Your forebears could hunt an epiphany through the great forest of Um without breaking a twig and spear it with words sharpened on the soles of their feet. Arise, put on your leotards and send in your short stories, ye of this century…(Enough, thank you. Get to the music. Ed.)
“Some of our great writers – from Elizabeth Strout to Mark Haddon – nominate what their favourite short story is, and tell us, in this intimate series, why they love it so much. You can watch the series here, with new choices every week”
(May 4) The story in this week’s issue, “The Resident Poet,” is a previously unpublished piece by Katherine Dunn, who died in 2016 and was the author of, among other things, the best-selling 1989 novel “Geek Love,” which follows a family of self-described “freaks” who operate and perform for a travelling circus.
I’d read “Geek Love” three times…
A previously unpublished story by the late Katherine Dunn. It’s a road trip, starts in a car park in the night rain, we go places, the resident poet is excoriated, sordid things happen, ends back in the night car park with a reflection in glass. What’s not to like? (Ed.)
April 2020: Partly as a response to and respite from the Coronavirus lockdown blues, we’ve opened up the Story of the Month submssions window again. It would be great to hear from writers who have not been featured before in this online series.
Stories previously published in print but not online will be considered. Please advise details so that acknowledgement of the original publication can be included.
We have a rolling deadline of the second-last Friday of every month but often select the featured short story before then.
There is no reading fee. Recompense is limited to one copy of our latest anthology. Copyright: apart from permission to display it on our website online, you retain all rights in your story.
And yes, believe it or not, Toby Litt is a previous contributor to New Short Stories. We have an embarrassment of riches, in that sense, though still seeking adverts (zero so far) for our latest edition, the eleventh in the series.
Frankly, we’re sharing some past glories here to encourage writers to submit and entrust us with their short stories for New Short Stories 11. (Submit)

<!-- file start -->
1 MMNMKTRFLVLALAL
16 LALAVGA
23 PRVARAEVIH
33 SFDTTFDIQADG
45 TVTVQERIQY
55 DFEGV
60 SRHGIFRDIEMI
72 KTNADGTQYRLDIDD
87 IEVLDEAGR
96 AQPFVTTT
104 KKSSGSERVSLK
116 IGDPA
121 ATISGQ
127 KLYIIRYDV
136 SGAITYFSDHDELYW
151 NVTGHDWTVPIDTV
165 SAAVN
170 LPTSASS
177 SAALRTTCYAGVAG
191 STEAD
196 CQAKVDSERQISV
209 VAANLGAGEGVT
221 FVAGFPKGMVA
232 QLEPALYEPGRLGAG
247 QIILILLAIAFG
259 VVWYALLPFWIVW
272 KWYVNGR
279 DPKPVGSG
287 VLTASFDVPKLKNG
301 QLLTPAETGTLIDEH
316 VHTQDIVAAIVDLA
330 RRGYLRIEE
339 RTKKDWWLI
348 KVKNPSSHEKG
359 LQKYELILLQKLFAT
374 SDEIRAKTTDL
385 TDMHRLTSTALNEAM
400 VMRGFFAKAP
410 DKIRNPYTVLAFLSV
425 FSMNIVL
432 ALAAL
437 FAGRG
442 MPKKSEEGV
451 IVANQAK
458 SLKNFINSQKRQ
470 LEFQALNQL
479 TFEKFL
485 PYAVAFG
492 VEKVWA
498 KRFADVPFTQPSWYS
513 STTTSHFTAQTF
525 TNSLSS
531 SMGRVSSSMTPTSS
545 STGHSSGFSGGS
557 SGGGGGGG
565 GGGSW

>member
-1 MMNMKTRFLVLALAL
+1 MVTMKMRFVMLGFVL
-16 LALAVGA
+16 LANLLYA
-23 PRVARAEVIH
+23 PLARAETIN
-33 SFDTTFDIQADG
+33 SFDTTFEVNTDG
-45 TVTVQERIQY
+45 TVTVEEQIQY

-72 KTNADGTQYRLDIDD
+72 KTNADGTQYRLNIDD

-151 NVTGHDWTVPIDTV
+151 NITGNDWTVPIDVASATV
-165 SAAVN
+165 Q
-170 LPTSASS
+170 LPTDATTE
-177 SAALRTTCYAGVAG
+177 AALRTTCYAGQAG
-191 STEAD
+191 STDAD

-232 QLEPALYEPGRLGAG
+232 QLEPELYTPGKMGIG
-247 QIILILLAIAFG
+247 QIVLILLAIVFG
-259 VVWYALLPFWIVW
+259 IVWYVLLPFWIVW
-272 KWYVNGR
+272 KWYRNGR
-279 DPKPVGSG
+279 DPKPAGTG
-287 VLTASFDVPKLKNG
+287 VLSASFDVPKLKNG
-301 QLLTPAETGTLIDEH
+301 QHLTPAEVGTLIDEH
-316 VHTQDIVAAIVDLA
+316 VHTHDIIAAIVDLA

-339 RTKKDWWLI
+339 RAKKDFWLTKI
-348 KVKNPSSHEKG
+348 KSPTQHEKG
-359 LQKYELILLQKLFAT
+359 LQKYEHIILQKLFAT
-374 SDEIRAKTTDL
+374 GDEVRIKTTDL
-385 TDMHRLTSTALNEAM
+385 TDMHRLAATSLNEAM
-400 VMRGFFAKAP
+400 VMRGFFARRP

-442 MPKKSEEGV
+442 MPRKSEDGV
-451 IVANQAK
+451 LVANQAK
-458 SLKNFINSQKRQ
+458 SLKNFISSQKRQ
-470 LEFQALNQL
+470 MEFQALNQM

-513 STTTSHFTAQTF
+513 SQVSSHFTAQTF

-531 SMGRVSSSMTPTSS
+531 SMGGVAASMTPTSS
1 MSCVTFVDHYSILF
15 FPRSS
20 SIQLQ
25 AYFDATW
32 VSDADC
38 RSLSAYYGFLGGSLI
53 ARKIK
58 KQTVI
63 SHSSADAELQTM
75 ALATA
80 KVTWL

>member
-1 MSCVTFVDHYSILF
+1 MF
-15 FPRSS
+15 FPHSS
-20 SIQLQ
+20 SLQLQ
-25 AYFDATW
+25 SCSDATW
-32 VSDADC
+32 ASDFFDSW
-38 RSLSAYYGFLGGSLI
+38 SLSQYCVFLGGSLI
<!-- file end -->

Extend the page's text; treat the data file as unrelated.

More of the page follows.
Distinguished author Maggie Gee was the judge for the Willesden international short story prize in 2011. We were honoured when she came to our results event in the Willesden library centre events studio to announce her verdict. Maggie was also generous with her comments, referring to each of the stories in turn before revealing the winner.
And if you’ve reached the end of that video and want to see what happened next, here’s the answer. The charming Mary O’Shea, all the way from Cork for the night, graciously accepts her first prize award.
For many years, the Willesden Herald has been listed by Duotrope, for which we are very grateful as it has greatly helped in bringing writers from around the world to our submissions page. Why not take a look at their features for writers? You won’t see a more impressive resource for writers seeking opportunities to place their work. And while you’re there, you might like to take a look at their listing for New Short Stories 11. You can see the basic listing, which is excellent, and if you sign up you can get even more info.
To celebrate the launch of the 2019 Benedict Kiely Short Story Competition, we caught up with last years winner, Louise Farr, to hear more about her work and what competitions like this mean to emerging writers. Omagh Literary Festival: Hi Louise. Tell us a bit about your winning short story, Sing to Me, and how […]